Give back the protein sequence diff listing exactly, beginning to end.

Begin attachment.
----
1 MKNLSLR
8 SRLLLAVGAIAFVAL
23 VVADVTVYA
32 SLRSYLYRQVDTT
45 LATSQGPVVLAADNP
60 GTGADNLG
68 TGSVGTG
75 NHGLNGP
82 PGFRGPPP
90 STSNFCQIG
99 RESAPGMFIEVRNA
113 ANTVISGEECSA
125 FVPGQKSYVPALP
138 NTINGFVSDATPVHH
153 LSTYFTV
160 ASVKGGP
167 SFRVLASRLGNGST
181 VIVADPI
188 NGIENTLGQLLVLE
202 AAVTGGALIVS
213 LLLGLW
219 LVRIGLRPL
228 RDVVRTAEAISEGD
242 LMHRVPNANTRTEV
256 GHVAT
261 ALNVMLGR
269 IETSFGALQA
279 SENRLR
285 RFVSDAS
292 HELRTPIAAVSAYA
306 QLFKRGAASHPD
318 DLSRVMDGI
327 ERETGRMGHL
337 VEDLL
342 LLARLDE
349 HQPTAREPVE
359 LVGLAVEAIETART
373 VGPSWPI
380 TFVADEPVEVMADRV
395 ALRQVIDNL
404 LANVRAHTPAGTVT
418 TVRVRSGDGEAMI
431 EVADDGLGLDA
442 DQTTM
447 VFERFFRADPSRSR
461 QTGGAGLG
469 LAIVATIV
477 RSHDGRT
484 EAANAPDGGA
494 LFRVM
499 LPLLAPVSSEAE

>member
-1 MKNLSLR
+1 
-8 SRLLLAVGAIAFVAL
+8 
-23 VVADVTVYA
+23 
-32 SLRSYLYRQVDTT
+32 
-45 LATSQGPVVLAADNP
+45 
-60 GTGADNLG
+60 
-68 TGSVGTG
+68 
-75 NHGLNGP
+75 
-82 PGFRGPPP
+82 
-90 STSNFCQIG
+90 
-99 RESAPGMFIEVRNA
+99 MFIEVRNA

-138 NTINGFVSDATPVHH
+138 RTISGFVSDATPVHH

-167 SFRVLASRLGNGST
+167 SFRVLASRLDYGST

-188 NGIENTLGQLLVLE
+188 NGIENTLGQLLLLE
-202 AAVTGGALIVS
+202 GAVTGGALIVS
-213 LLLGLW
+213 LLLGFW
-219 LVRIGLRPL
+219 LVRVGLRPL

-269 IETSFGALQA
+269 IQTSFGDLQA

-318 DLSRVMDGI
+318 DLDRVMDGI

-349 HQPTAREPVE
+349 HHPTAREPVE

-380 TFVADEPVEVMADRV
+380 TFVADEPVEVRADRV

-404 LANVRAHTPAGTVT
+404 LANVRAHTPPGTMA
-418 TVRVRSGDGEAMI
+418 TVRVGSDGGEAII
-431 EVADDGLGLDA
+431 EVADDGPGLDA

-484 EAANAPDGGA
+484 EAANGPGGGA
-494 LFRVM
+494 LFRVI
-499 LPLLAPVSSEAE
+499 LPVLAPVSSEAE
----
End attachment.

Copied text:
1 MKNLSLR
8 SRLLLAVGAIAFVAL
23 VVADVTVYA
32 SLRSYLYRQVDTT
45 LATSQGPVVLAADNP
60 GTGADNLG
68 TGSVGTG
75 NHGLNGP
82 PGFRGPPP
90 STSNFCQIG
99 RESAPGMFIEVRNA
113 ANTVISGEECSA
125 FVPGQKSYVPALP
138 NTINGFVSDATPVHH
153 LSTYFTV
160 ASVKGGP
167 SFRVLASRLGNGST
181 VIVADPI
188 NGIENTLGQLLVLE
202 AAVTGGALIVS
213 LLLGLW
219 LVRIGLRPL
228 RDVVRTAEAISEGD
242 LMHRVPNANTRTEV
256 GHVAT
261 ALNVMLGR
269 IETSFGALQA
279 SENRLR
285 RFVSDAS
292 HELRTPIAAVSAYA
306 QLFKRGAASHPD
318 DLSRVMDGI
327 ERETGRMGHL
337 VEDLL
342 LLARLDE
349 HQPTAREPVE
359 LVGLAVEAIETART
373 VGPSWPI
380 TFVADEPVEVMADRV
395 ALRQVIDNL
404 LANVRAHTPAGTVT
418 TVRVRSGDGEAMI
431 EVADDGLGLDA
442 DQTTM
447 VFERFFRADPSRSR
461 QTGGAGLG
469 LAIVATIV
477 RSHDGRT
484 EAANAPDGGA
494 LFRVM
499 LPLLAPVSSEAE

>member
-1 MKNLSLR
+1 
-8 SRLLLAVGAIAFVAL
+8 
-23 VVADVTVYA
+23 
-32 SLRSYLYRQVDTT
+32 
-45 LATSQGPVVLAADNP
+45 
-60 GTGADNLG
+60 
-68 TGSVGTG
+68 
-75 NHGLNGP
+75 
-82 PGFRGPPP
+82 
-90 STSNFCQIG
+90 
-99 RESAPGMFIEVRNA
+99 MFIEVRNA

-138 NTINGFVSDATPVHH
+138 RTISGFVSDATPVHH

-167 SFRVLASRLGNGST
+167 SFRVLASRLDYGST

-188 NGIENTLGQLLVLE
+188 NGIENTLGQLLLLE
-202 AAVTGGALIVS
+202 GAVTGGALIVS
-213 LLLGLW
+213 LLLGFW
-219 LVRIGLRPL
+219 LVRVGLRPL

-269 IETSFGALQA
+269 IQTSFGDLQA

-318 DLSRVMDGI
+318 DLDRVMDGI

-349 HQPTAREPVE
+349 HHPTAREPVE

-380 TFVADEPVEVMADRV
+380 TFVADEPVEVRADRV

-404 LANVRAHTPAGTVT
+404 LANVRAHTPPGTMA
-418 TVRVRSGDGEAMI
+418 TVRVGSDGGEAII
-431 EVADDGLGLDA
+431 EVADDGPGLDA

-484 EAANAPDGGA
+484 EAANGPGGGA
-494 LFRVM
+494 LFRVI
-499 LPLLAPVSSEAE
+499 LPVLAPVSSEAE